Most of half a century later, I recall the Great Beanie Craze for a nearly-as-odd connection with one of the subjects of my book, and comics.

Read more…

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More writing, free: Quantum Whatever

Posted by Matt Kuhns on Jun 8, 2013

For those who have enjoyed Brilliant Deduction, this blog, or for anyone else who may be reading this for some other reason, I would like to offer up a previous literary effort: Quantum Whatever. This is a ‘zine I produced in 2011, in partnership with a gifted writer and remarkably talented photographer I knew in college, collecting artwork, prose and poetry. Copies are free for the asking. Leave a comment, e-mail me; call, send a postcard, even.

I should note that in issue #32 of the Xerography Debt meta-zine, D. Blake Werts wrote that Quantum Whatever “is something to behold. I cannot recommend this any more than I am. With the price set at FREE, you absolutely have no reason to skip this one.” (And no, neither I nor my co-creator knows the reviewer.)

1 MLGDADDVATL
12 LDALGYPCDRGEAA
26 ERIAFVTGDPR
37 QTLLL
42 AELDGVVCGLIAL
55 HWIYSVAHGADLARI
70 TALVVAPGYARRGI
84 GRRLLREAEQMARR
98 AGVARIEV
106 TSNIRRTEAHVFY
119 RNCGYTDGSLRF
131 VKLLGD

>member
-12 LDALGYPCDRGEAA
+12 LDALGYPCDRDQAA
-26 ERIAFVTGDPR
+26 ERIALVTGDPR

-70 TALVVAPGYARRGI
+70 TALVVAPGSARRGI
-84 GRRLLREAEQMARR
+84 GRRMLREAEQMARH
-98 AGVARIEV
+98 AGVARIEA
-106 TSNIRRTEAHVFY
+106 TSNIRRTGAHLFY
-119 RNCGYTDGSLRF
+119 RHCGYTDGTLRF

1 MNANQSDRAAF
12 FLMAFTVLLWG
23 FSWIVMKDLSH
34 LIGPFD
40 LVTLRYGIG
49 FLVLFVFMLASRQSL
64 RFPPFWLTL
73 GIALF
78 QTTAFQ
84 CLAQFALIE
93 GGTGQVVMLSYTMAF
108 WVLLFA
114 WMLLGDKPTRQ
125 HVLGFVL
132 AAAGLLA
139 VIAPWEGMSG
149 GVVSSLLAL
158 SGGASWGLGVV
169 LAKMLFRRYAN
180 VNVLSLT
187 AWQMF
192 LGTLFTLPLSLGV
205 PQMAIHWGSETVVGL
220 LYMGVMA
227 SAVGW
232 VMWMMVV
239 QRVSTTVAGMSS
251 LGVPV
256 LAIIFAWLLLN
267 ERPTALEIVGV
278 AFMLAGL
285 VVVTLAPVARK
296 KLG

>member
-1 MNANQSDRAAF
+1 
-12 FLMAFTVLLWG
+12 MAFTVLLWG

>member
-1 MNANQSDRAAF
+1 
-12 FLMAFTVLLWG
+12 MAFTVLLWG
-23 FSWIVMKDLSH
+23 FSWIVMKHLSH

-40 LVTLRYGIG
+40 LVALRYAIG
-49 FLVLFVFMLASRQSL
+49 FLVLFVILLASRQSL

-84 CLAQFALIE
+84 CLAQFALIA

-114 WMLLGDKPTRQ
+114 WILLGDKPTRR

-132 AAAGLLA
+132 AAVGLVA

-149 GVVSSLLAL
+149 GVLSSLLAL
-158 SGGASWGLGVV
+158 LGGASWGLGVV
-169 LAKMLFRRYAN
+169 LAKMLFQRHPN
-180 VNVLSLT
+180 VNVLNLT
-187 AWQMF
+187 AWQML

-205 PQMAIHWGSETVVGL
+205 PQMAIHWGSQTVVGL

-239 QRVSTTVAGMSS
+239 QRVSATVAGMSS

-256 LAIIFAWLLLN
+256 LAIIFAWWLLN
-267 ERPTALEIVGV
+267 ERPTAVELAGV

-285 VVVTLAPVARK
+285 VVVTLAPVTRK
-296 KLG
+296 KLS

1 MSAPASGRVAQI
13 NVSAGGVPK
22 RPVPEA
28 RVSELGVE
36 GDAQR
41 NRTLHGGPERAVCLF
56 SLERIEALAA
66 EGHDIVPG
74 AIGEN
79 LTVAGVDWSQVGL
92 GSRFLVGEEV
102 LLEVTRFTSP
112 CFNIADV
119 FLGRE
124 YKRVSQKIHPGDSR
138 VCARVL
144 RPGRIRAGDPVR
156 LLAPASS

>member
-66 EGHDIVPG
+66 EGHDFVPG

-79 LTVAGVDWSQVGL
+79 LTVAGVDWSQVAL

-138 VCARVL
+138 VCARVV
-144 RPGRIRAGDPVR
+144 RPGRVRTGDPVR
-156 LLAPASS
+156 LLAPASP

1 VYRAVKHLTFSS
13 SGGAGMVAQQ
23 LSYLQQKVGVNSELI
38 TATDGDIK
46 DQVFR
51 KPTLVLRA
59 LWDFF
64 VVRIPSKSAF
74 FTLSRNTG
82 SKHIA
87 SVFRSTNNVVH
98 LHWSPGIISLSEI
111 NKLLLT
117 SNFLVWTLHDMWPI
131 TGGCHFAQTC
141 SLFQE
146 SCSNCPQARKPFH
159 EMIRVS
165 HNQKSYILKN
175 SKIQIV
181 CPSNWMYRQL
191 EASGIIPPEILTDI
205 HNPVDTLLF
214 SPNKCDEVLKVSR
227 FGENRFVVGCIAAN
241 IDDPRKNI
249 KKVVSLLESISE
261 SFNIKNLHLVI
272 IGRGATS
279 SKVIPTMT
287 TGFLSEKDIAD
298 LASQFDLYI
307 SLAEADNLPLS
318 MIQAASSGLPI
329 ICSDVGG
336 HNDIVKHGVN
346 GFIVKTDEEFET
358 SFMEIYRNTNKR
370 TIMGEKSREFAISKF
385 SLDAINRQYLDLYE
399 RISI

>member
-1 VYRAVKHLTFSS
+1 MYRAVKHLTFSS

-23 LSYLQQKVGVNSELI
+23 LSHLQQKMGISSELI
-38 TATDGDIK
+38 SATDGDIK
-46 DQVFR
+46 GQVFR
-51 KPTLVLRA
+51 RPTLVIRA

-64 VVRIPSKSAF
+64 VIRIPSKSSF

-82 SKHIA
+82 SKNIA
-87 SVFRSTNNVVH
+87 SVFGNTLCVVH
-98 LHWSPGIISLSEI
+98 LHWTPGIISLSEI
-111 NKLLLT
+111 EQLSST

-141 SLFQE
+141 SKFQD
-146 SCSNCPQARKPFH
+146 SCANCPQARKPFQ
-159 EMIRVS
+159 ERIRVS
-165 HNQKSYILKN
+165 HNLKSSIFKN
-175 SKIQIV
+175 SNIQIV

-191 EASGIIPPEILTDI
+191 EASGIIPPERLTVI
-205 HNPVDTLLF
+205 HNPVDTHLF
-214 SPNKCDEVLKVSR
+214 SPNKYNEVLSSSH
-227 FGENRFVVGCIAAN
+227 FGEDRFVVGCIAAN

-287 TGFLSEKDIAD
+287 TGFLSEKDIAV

For those interested, a bit more information about this project may be found at my other blog, e.g. here and here. But the best way to learn more is just asking for a copy.

Paper! Ink! Staples!!

Copies are available. I’ll update this post if/when I ever run out!

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Lees and “The Bell Tower”

Posted by Matt Kuhns on Jun 5, 2013

A few months ago, while reading a work of fiction based on the Whitechapel murders, I discovered another book about the same crimes advertised in the back. (There was even a clip-out coupon; how quaint this seems, now.) Despite my skepticism about any claims of solving a century-old crime, and even moreso about claims to have pulled a clean solution from the bottomless mire of Ripperology, I was intrigued by The Bell Tower: The case of Jack the Ripper finally solved… in San Francisco.

I presumed that in some way it connected Jack the Ripper to the Emmanuel Baptist Church murders, of which I had read in researching the career of Isaiah Lees; as this was one of a few strange, coincidental associations between Lees and the Ripper crimes that I had encountered, I made a note to get hold of the book at some point.

I’ve done so, and finished the 525-page account by Robert Graysmith of his theory that the executed Theodore Durrant was innocent of the murders in the church, which were actually the work of church pastor Jack Gibson (and a buddy), who was also behind the infamous Whitechapel murders in London, which form a kind of cross if you choose enough of them and assume one or two additional points.